Spring is a time of new beginnings and longer days in the sun. Heading outside with your kids to take advantage of the beautiful weather is a wonderful way to get some vitamin D, let your little ones expend pent-up energy, and enjoy quality time together.
One productive way to spend time outdoors is to plant a spring garden. Not only will a vegetable garden give you fresh produce for little cost, but it also will teach your children about the world around them. Whether you are looking to explore science, math, language arts, or practical life skills, there are hundreds of ways you can use your spring garden as an educational tool.
If you are looking for ways to incorporate scientific exploration into your gardening adventures, you will not be disappointed. There are scientific concepts at work everywhere, and the garden is no exception. Use some of these ideas to spark your little scientist’s interest and watch where their curiosity leads them; you may even learn a thing or two yourself.
* Discuss the life cycle of plants with your child and then watch the process in real time in your garden.
* Talk about photosynthesis in an age-appropriate manner. This is a fascinating process and is sure to pique the interest of people of all ages.
* Experiment by using different types of fertilizer and/or pesticides on your plants and record their reactions. Discuss the results later to determine the best products to use in your next garden.
* Research the topic and make your own compost bin. Learn and talk about why and how a compost bin works. Use the compost on your garden when it is ready.
Math does not have to be a dull or maddening experience. When students apply their mathematical lessons to real-life situations, they are often able to better grasp the concepts that seem so foreign when viewed only in a textbook. Ditch the math book for a while and head outside for a hands-on mathematical experience in the garden.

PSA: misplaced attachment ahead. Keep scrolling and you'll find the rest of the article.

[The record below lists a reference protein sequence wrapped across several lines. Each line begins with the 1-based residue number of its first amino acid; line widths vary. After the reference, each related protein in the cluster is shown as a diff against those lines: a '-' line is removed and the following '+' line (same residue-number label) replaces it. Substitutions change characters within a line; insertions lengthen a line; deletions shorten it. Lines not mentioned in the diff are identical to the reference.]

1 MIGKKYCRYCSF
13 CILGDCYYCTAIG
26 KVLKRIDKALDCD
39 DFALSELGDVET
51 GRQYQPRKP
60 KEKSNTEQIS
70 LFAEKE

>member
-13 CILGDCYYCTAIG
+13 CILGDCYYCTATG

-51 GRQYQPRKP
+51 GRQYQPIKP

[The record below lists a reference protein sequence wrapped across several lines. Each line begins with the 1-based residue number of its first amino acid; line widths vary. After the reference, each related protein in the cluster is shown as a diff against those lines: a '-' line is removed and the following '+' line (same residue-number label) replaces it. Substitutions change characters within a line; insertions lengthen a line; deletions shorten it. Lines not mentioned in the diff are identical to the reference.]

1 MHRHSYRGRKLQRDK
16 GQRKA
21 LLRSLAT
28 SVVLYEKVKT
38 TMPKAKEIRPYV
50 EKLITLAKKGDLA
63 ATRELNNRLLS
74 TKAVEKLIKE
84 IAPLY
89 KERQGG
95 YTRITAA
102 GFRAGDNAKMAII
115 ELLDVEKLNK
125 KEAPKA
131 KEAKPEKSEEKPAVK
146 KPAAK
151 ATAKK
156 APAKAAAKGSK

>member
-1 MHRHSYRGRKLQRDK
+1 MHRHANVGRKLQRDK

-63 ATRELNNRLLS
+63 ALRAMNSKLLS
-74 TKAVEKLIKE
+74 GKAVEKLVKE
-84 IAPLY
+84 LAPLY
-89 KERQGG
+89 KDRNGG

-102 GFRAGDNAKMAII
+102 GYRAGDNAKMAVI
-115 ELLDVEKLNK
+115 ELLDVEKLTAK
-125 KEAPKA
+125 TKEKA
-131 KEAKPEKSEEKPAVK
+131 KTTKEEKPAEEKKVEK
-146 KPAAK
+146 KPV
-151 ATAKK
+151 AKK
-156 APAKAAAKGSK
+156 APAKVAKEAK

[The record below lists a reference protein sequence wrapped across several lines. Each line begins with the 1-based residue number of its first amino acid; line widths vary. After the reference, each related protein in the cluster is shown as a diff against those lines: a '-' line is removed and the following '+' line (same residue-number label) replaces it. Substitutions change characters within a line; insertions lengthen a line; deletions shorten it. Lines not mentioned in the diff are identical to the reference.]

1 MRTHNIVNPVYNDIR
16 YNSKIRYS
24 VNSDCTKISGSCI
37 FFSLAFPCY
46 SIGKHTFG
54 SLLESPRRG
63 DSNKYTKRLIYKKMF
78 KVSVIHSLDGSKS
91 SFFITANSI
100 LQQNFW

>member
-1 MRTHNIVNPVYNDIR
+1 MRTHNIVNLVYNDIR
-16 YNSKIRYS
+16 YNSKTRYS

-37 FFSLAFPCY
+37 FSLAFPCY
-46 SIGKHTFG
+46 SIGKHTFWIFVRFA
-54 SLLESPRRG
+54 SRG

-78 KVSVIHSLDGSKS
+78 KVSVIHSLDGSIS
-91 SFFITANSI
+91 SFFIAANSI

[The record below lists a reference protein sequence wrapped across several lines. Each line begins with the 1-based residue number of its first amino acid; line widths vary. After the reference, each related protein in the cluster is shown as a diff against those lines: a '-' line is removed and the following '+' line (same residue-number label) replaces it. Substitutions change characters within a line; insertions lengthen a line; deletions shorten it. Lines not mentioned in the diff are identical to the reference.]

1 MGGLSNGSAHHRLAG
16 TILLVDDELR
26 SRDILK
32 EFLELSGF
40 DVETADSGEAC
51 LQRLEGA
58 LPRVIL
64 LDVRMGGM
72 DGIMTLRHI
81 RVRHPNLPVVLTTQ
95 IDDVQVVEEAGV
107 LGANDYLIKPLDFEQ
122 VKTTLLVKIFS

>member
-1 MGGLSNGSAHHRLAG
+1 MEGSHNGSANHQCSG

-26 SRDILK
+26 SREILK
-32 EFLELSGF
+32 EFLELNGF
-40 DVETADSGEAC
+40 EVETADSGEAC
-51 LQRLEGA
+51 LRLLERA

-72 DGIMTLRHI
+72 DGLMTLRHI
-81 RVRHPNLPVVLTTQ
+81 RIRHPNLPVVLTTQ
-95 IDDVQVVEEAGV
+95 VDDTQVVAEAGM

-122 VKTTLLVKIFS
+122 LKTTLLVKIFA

* Teach or practice measuring and graphs by tracking the growth of your plants.
* Practice division by having your child split a packet of seeds evenly, based on how many you wish to plant per hole. You can then have them determine the number of holes to dig.
* Very young gardeners can practice counting seeds as they are planted.
* If you will be building a raised bed, have your little mathematicians test their geometry know-how. Allow them to draw up a blueprint; make sure all measurements are correct and corners are square. This is a fairly complex task, so make yourself available to help them find answers if needed.
There are several easy ways to incorporate language arts into your gardening experience.
* Have your child write about the process of gardening, giving step-by-step instructions on how to plant and raise a garden successfully.
* Beginning readers can practice their skills reading by telling you the names on seed packets.
* Intermediate readers can practice reading by following instructions for planting, which can be found online and printed out.
* Creative writing can be tied in by asking your child to write a poem about their favorite plant in the garden.
Life skills are as important to learn as the three R’s. The ability to sew, cook, drive, and wash laundry are all incredibly useful skills to have. Gardening also helps children in their daily lives in many ways.
* Planting and caring for living plants will help your kids develop a sense of responsibility and good work ethic.
* The ability to grow their own food boosts self-confidence while providing a useful skill.
* Waiting for plants to sprout and be ready to harvest teaches patience, and the reward at the end reinforces the idea of deferred gratification.
* Growing and eating your own fruits and vegetables provides many great opportunities for discussions of nutrition and healthful eating.
These are just a few of the many ways you can use your springtime gardening as a time of intentional learning. Think outside the box and see what other ideas you can come up with, and whatever you do, remember to have fun!